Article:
Limestones: an essential user guide to sediments that dissolve, precipitate and grow

Professor Cathy Hollis – University of Manchester

Carbonate sedimentary rocks form through the accumulation of organisms and chemically precipitated calcium carbonate, usually on the sea floor. They preserve fragments of marine organisms, which are sensitive to temperature, salinity and seawater chemistry during their growth, and they therefore provide an exceptional record of evolutionary and climatic change through Earth’s history. Carbonate sediments are also highly reactive, dissolving and precipitating in surface water. For these reasons, despite their simple mineralogy, they have a reputation for being difficult to understand and many clastic sedimentologists approach them with caution! Nevertheless, carbonate sedimentary rocks are important for many reasons. They have been exploited for millenia for their minerals, water resources and, more recently, for cement, roadstone and hydrocarbon. Now, as we face the effects of climate change, we can use carbonate strata to understand how Earth responds to environmental stress and use this knowledge to better predict the effect of climate change on modern ecosystems. There is also growing interest in how carbonate sedimentary rocks can be used to good effect for carbon storage and geothermal heat production. This talk will provide an introduction to ‘novices’ of carbonate sedimentology to the principle processes that govern their formation and modification during lithification. It will illustrate their importance to our modern landscape and heritage and demonstrate how ancient carbonate systems can hold warnings, and solutions, to the effects of anthropogenic environmental impact.

Microplastics in sedimentary systems. What we know and don’t know about this new type of sediment particle

Dr Florian Pohl – Durham University

The threat posed by plastic pollution to ecosystems and human health is under increasing scrutiny and the amount of mismanaged plastic waste entering the environment is growing at a staggering rate. In particular microplastics (plastic particles <1 mm in size) have been discovered in every sedimentary system on the planet and thus became a new type of sediment particle. As such, sedimentology represents an important and powerful tool to understand and predict the transport, dispersal, and ultimate fate of microplastics in different environments. However, due to the complex shapes and low densities the transport and sedimentation behavior of this new sediment particle may differ significantly from those of natural sediments. The presence of microplastics in the environments poses new challenges for the field of sedimentology, but may also provide opportunities to better understand the dynamics of sedimentary systems. In this talk I will provide an overview on global plastic-pollution, microplastic as a new and unique sediment particle, and on microplastics in seafloor sediments.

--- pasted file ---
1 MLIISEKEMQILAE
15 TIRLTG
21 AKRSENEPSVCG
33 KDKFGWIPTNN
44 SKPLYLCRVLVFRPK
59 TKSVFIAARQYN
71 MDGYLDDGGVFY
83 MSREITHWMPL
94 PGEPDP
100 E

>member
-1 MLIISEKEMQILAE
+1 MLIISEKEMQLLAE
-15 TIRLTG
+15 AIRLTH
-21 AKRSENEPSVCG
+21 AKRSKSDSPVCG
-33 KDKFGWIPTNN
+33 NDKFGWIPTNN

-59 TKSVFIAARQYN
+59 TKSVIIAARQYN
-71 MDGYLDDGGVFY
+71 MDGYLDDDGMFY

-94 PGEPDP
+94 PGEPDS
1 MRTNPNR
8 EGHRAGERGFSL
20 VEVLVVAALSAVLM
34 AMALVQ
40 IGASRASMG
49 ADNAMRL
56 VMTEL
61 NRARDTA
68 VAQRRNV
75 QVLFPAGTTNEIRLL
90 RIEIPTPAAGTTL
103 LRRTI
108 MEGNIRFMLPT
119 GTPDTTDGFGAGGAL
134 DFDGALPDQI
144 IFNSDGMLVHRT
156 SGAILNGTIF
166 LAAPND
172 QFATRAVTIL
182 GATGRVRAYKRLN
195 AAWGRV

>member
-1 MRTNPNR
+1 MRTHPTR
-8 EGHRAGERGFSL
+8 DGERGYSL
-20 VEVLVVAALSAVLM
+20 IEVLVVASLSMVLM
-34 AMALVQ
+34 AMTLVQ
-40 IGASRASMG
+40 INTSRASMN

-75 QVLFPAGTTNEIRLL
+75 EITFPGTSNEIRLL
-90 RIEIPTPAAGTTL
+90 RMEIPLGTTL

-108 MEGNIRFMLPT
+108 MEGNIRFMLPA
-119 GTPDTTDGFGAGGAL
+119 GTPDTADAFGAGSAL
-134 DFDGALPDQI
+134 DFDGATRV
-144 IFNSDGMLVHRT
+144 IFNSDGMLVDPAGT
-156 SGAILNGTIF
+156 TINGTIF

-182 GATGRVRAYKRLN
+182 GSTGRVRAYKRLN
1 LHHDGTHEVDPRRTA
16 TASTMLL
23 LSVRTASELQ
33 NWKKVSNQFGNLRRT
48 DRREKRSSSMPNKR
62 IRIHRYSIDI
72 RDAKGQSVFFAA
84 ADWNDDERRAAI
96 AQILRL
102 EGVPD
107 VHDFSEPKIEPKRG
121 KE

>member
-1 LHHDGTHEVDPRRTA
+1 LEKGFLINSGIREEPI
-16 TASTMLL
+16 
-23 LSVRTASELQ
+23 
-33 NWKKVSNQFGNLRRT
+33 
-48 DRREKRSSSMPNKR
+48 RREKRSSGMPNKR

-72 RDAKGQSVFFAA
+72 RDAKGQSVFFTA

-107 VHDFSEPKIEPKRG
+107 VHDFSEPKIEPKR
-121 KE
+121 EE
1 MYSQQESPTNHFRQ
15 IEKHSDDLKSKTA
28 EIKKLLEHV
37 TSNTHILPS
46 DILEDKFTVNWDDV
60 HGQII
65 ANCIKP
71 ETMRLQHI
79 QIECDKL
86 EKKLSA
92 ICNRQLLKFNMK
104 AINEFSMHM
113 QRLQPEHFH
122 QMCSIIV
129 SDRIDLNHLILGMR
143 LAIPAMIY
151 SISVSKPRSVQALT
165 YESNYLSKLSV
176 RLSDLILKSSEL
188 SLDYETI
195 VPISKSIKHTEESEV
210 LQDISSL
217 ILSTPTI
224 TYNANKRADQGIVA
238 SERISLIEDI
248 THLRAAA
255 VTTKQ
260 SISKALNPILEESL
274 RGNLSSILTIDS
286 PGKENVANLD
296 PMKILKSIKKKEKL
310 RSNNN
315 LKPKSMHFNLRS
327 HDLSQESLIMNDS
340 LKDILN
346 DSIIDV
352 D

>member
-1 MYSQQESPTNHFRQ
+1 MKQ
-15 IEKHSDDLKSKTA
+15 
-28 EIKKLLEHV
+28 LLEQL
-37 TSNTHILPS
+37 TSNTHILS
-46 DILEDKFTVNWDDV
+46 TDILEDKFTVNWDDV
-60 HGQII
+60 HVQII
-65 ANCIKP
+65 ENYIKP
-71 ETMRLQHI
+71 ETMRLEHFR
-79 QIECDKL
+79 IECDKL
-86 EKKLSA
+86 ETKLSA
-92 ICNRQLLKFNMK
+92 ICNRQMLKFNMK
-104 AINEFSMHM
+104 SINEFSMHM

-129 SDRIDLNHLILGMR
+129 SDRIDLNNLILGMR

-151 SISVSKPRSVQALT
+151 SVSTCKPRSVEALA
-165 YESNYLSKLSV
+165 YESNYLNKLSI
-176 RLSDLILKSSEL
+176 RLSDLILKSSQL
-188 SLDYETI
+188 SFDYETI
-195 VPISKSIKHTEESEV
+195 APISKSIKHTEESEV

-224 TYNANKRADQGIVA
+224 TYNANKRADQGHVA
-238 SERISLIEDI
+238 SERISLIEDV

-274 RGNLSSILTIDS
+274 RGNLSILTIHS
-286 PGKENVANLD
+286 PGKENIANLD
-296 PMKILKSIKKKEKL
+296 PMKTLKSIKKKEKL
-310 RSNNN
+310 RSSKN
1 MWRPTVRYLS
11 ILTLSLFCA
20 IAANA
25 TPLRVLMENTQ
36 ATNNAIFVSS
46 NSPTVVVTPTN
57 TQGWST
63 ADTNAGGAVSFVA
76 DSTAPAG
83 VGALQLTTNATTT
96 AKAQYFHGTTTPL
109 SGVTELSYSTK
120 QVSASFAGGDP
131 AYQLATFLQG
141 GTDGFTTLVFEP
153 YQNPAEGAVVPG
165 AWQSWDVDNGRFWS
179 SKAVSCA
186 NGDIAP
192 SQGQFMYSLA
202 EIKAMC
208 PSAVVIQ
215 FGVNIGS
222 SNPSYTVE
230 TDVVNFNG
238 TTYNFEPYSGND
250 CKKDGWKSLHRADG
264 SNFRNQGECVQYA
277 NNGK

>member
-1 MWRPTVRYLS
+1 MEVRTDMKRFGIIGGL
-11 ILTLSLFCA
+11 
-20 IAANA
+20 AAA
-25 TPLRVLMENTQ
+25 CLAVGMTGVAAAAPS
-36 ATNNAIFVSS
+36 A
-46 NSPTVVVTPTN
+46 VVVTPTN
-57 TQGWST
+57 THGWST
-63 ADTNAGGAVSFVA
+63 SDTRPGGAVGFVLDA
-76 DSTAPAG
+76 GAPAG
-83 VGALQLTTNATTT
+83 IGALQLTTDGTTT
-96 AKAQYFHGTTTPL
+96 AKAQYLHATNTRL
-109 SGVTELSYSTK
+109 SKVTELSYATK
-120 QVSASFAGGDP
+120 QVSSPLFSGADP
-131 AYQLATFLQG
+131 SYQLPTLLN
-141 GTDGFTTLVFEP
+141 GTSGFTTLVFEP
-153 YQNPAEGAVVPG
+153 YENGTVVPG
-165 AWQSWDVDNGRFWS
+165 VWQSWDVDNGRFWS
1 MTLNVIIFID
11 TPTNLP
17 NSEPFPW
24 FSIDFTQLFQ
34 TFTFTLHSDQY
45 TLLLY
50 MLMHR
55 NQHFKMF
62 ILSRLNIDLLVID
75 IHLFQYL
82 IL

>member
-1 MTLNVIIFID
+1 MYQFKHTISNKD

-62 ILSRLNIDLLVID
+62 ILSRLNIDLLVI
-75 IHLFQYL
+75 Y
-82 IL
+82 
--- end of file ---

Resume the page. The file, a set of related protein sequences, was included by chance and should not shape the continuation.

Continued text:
Magnitude and drivers of short term sea level fluctuations in the Cretaceous: a review

Dr Franz van Buchem and Dr Andy Davies – Halliburton – Landmark

Based on a recent review of the literature a data base of absolute values of short term (<3my) Cretaceous sea level rises and falls has been created. This shows an overall amplitude range of 5 to >65m, organised in four broad trends. The potential of aquifer eustasy has been investigated using climate modelling which showed a maximum impact of 5 to 10 meters. This leaves Glacio-eustasy as the key driver for short term high magnitude sea level changes in the Cretaceous.

Building big bioherms from humble Halimeda: insights from a modern analogue

Mardi McNeil – Queensland University of Technology

The Halimeda algal bioherms of the Great Barrier Reef, Australia represent the largest living, actively accumulating Halimeda deposits worldwide. Following the Holocene post-glacial marine transgression, these bioherms kicked off the outer-shelf carbonate factory some 2000 years earlier than the nearby coral reefs. Recent multi-disciplinary work has revealed new insights into their surface geomorphology, subsurface architecture and depositional environment that may be of interest to those working on their fossil counterparts.